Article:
Scientists store DNA in fake amber (and no, we’re not bringing dinosaurs back to life with this, but it’s useful)

Scientists store DNA in fake amber (and no, we're not bringing dinosaurs back to life with this, but it's useful)

The T-REX method allows scientists to use DNA embedded in a special polymer to store captured or digital data – such as photos and music – over the long term.

Have you seen the blockbuster movie Jurassic Park? In it, scientists extract DNA from amber that is millions of years old and use it to revive extinct dinosaurs. Inspired in part by this film, researchers have now developed a glassy polymer that looks like amber. This polymer can be used for long-term storage of DNA, whether it is the complete human genome or digital files such as photographs.

Back to the beginning. DNA is a very stable molecule. Therefore, it is ideally suited for storing huge amounts of information, including digital data. In digital storage systems, text, images, and other information are encoded as a series of zeros and ones. The same information can be transferred into DNA using the four nucleotides A, T, G, and C that make up the genetic code. For example, G and C can be used to represent 0, while A and T represent 1. What’s special about DNA is that it is able to store digital information at a very high density. In theory, a coffee mug full of DNA could contain all the data in the world.

Most current methods of storing DNA require only very low temperatures. This requires a lot of energy and is impractical in many parts of the world. “The main way to preserve DNA is to freeze it,” explains researcher James Bagnall. “But this is very expensive and also not scalable.” That’s why researchers started looking for a new storage method. And they found that, thanks in part to the movie Jurassic Park.

Storage system
In 2021, Banal and his colleagues have already devised a way to store DNA in silica particles, which can be labeled with markers to reveal their contents. A disadvantage of this storage system is that it takes several days to incorporate the DNA into the silica particles. In addition, the process of extracting DNA from molecules requires the use of hydrogen fluoride, which can be dangerous for people working with DNA. For this reason, researchers began looking for alternative storage materials. Their idea was to use a type of polymer known as pyrolysis. These polymers harden when heated and contain brittle bonds that can be easily broken, causing the polymer to decompose in a controlled manner. “With these biodegradable thermosets, depending on the specific biodegradable compounds we use, we can selectively determine how we want them to decompose,” researcher Jeremiah Johnson said.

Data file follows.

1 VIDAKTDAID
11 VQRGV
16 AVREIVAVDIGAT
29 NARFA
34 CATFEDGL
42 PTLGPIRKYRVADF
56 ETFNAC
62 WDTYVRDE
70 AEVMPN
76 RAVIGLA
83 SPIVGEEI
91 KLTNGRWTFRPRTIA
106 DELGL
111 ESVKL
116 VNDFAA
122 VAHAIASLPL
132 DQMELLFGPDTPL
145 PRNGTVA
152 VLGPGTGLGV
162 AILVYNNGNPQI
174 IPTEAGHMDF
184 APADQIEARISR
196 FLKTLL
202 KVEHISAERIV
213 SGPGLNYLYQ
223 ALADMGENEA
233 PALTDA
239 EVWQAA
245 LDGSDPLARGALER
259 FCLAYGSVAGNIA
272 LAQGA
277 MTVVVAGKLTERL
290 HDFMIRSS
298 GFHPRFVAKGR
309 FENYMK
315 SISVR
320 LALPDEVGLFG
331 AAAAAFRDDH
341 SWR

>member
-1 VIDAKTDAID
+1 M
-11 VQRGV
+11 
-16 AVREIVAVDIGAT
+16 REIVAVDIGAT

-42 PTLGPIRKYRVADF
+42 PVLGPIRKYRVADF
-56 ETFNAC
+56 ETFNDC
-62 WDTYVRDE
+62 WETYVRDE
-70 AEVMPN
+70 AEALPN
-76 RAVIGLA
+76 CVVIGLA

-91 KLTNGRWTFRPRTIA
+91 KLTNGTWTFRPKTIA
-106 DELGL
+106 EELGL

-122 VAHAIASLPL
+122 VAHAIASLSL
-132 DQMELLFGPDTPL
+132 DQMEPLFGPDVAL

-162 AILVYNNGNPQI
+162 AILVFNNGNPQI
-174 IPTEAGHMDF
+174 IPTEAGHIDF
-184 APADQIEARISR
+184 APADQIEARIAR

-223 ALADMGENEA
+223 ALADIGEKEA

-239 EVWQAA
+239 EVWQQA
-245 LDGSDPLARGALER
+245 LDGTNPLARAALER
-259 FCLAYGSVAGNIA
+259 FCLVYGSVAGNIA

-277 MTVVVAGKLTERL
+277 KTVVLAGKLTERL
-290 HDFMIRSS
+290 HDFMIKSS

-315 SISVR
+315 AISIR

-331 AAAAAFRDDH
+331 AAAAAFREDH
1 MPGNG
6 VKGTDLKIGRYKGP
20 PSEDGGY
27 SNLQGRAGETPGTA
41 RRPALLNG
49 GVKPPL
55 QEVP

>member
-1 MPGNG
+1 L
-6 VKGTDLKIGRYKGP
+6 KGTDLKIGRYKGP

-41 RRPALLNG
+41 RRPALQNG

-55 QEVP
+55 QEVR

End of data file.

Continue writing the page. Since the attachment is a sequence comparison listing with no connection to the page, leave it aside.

In this project, the researchers chose to make a thermosetting polymer of styrene and a cross-linker. Together, these materials form a type of amber-like polymer, which is fake amber. This polymer is very good at repelling water, which means it prevents moisture from getting in and damaging DNA. To make the polymer biodegradable, the researchers added monomers called thionolactone. It can be broken down by treating it with a substance called cysteamine. The researchers called their method T-REX (heat enhanced thermal preservation). The process of integrating DNA into the polymer network takes several hours, but researchers say this period can be shortened with further improvements.

Researchers at MIT have devised a way to encapsulate DNA in a thermoset polymer. After the DNA is incorporated into the polymer, it can be released again by treatment with cysteamine. Image: Prince et al. actually.

Human genes
Researchers have demonstrated that using these polymers, they can incorporate DNA of various lengths, ranging from tens of nucleotides to the entire human genome (more than 50,000 base pairs). They also managed to store DNA with Jurassic Park music encoded in it, among other things. Furthermore, they showed that DNA can be easily removed from the polymer without damaging it. This is an essential feature of any digital data storage system. Finally, the researchers demonstrated that the thermoset polymer can protect DNA from temperatures up to 75 degrees Celsius. They are currently working on ways to improve the production process of these polymers and form them into capsules for long-term storage.

the study Researchers have discovered that a new amber-like polymer is an effective storage system. It can effectively preserve DNA at room temperature while simultaneously protecting DNA molecules from heat or water damage. “I believe our new method of preservation could be a technology that could lead the future of digital information storage on DNA,” concludes Banal.

The researchers are currently continuing their work. They want to further develop their DNA storage technology. Their first application aims to store the human genome. They expect that these stored genomes will be analyzed further in the future, as better technologies are developed. “Why don’t we preserve the most complete version of the human genome forever?” Normal asks out loud. “In the next 10 or 20 years, as technology becomes more advanced than it is today, we can discover more. We are only at the beginning of our understanding of the genome and its relationship to disease.”

Leave a Reply

Your email address will not be published. Required fields are marked *

Back To Top